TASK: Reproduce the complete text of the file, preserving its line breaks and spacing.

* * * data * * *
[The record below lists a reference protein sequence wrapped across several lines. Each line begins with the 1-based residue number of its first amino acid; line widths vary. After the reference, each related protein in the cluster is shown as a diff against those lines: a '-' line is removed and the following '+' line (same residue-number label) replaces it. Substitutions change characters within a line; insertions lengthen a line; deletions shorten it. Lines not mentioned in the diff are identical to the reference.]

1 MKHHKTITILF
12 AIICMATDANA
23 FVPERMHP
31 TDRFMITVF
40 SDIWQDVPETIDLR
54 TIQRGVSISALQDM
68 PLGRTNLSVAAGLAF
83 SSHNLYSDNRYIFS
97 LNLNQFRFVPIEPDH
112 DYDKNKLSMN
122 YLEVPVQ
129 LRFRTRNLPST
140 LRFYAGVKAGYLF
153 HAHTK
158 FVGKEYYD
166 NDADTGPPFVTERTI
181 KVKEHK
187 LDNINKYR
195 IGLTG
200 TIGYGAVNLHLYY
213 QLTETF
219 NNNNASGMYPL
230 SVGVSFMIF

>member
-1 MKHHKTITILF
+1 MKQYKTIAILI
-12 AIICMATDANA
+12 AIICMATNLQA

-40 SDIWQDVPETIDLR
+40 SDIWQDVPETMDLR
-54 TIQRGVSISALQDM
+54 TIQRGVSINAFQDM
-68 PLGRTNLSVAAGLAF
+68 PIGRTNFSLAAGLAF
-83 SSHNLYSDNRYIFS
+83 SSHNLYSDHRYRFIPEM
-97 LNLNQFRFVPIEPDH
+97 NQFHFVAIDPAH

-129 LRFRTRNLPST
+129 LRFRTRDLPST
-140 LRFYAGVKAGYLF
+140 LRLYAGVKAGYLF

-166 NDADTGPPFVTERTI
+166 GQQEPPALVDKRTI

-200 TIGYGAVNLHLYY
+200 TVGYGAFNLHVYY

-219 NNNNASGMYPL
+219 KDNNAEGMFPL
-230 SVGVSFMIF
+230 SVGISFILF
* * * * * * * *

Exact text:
[The record below lists a reference protein sequence wrapped across several lines. Each line begins with the 1-based residue number of its first amino acid; line widths vary. After the reference, each related protein in the cluster is shown as a diff against those lines: a '-' line is removed and the following '+' line (same residue-number label) replaces it. Substitutions change characters within a line; insertions lengthen a line; deletions shorten it. Lines not mentioned in the diff are identical to the reference.]

1 MKHHKTITILF
12 AIICMATDANA
23 FVPERMHP
31 TDRFMITVF
40 SDIWQDVPETIDLR
54 TIQRGVSISALQDM
68 PLGRTNLSVAAGLAF
83 SSHNLYSDNRYIFS
97 LNLNQFRFVPIEPDH
112 DYDKNKLSMN
122 YLEVPVQ
129 LRFRTRNLPST
140 LRFYAGVKAGYLF
153 HAHTK
158 FVGKEYYD
166 NDADTGPPFVTERTI
181 KVKEHK
187 LDNINKYR
195 IGLTG
200 TIGYGAVNLHLYY
213 QLTETF
219 NNNNASGMYPL
230 SVGVSFMIF

>member
-1 MKHHKTITILF
+1 MKQYKTIAILI
-12 AIICMATDANA
+12 AIICMATNLQA

-40 SDIWQDVPETIDLR
+40 SDIWQDVPETMDLR
-54 TIQRGVSISALQDM
+54 TIQRGVSINAFQDM
-68 PLGRTNLSVAAGLAF
+68 PIGRTNFSLAAGLAF
-83 SSHNLYSDNRYIFS
+83 SSHNLYSDHRYRFIPEM
-97 LNLNQFRFVPIEPDH
+97 NQFHFVAIDPAH

-129 LRFRTRNLPST
+129 LRFRTRDLPST
-140 LRFYAGVKAGYLF
+140 LRLYAGVKAGYLF

-166 NDADTGPPFVTERTI
+166 GQQEPPALVDKRTI

-200 TIGYGAVNLHLYY
+200 TVGYGAFNLHVYY

-219 NNNNASGMYPL
+219 KDNNAEGMFPL
-230 SVGVSFMIF
+230 SVGISFILF